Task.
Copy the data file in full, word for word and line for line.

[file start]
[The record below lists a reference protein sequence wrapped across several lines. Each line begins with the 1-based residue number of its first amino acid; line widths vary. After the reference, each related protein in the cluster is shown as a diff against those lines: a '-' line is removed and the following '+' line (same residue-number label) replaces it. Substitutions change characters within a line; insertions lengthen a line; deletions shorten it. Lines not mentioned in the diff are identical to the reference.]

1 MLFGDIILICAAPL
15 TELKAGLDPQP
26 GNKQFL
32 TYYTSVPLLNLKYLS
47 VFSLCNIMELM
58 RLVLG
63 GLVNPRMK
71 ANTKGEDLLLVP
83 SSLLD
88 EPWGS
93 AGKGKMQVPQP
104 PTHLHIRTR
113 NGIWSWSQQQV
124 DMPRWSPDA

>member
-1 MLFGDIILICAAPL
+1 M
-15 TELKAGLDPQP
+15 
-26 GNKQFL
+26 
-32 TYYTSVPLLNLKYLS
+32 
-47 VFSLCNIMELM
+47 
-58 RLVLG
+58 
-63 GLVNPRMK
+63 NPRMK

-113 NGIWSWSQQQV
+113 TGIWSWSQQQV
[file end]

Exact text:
[The record below lists a reference protein sequence wrapped across several lines. Each line begins with the 1-based residue number of its first amino acid; line widths vary. After the reference, each related protein in the cluster is shown as a diff against those lines: a '-' line is removed and the following '+' line (same residue-number label) replaces it. Substitutions change characters within a line; insertions lengthen a line; deletions shorten it. Lines not mentioned in the diff are identical to the reference.]

1 MLFGDIILICAAPL
15 TELKAGLDPQP
26 GNKQFL
32 TYYTSVPLLNLKYLS
47 VFSLCNIMELM
58 RLVLG
63 GLVNPRMK
71 ANTKGEDLLLVP
83 SSLLD
88 EPWGS
93 AGKGKMQVPQP
104 PTHLHIRTR
113 NGIWSWSQQQV
124 DMPRWSPDA

>member
-1 MLFGDIILICAAPL
+1 M
-15 TELKAGLDPQP
+15 
-26 GNKQFL
+26 
-32 TYYTSVPLLNLKYLS
+32 
-47 VFSLCNIMELM
+47 
-58 RLVLG
+58 
-63 GLVNPRMK
+63 NPRMK

-113 NGIWSWSQQQV
+113 TGIWSWSQQQV